Eliud Kipchoge crosses the finish line to win gold in the marathon at the Rio de Janeiro Olympic Games. Photo: REUTERS/Athit Perawongmetha

CAPE TOWN - Most race distances in athletics are set on the basis of round numbers.

In the past that meant the half mile, one mile and three miles on the track and five, eight and 10 miles on the road. In metric days we have 800m, 1 500m and 5 000m on the track and road races over 10 kilometres, 15km and even 50 and 100km.

The major exception is that of the “standard marathon”, an apparently arbitrary, but precise, distance of 26 miles 385 yards (42.195km).

This is the distance which will be run through the Mother City on Sunday in the Cape Town Marathon. How did this arise?

Most marathoners have an idea that this somewhat arbitrary distance is equal to that allegedly run by a Greek warrior in ancient history, but this is only partly true. 

Few will know that the modern marathon is based on a request by the then Queen of England to start the Olympic Marathon at Windsor Castle so the youngest royals could watch from their bedrooms!

It is well-known that the modern Olympics were based on the ancient Greek Games, which took place over one thousand years from around 775 BC. But these Games never included long-distance races.

When French aristocrat, Pierre de Coubertin, founded the International Olympic Committee in 1894 it was decided to include a marathon over the distance run by Pheidippides in 490 BC, who ran from Marathon to Athens to announce the Greeks' victory over the Persians at the Battle of Marathon.

But Pheidippides is believed to have run between 35 and 40km (after running a far more gruelling 240km in two days prior to that feat) and the first (male only) modern Olympic marathon was raced over 40km.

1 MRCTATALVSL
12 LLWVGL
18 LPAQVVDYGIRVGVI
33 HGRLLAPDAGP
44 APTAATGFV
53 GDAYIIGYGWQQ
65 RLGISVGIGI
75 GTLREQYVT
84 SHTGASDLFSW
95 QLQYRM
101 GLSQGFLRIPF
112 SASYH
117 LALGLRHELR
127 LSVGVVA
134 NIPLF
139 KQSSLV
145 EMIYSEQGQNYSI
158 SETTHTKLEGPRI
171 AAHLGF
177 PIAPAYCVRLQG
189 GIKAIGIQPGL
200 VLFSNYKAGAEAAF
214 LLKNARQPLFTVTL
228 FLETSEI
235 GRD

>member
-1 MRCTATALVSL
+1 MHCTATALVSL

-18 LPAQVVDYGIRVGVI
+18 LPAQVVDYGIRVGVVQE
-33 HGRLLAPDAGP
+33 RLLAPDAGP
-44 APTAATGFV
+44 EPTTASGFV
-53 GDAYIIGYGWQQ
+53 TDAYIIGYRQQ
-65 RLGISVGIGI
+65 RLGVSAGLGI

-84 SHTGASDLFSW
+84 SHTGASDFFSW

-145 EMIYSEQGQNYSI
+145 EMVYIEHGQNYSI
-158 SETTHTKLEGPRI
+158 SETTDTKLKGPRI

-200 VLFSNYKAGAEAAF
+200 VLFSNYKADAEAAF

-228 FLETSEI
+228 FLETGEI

It was won by local soldier, Louis Spiridon, in 2hr 58min 50sec, an effort which earned him fame and apparently some fortune.

This was the distance used for the marathon in 1900 and 1904, but at the Games in London in 1908 the originally planned course was lengthened to accommodate the British Royal Family.

The story is that Queen Alexandra requested that the race start on the Windsor Castle lawns visible from the Castle Nursery so the youngest royals could watch the start.

The distance between Windsor Castle and White City Stadium, was found to measure 26.2 miles, but this distance was only finally adopted by the IAAF in 1921 as the definitive “standard marathon”.

The honour of the first athlete to officially hold the world record for the “standard marathon” is thus the 2008 Olympic marathon gold medallist, American Johnny Haynes who won in 2:55:18.

Over 150 runners are expected to beat this first world record at Sunday’s Marathon, with the front runners striving to get much closer to the two hour rather than three-hour mark in the race.

Cape Times

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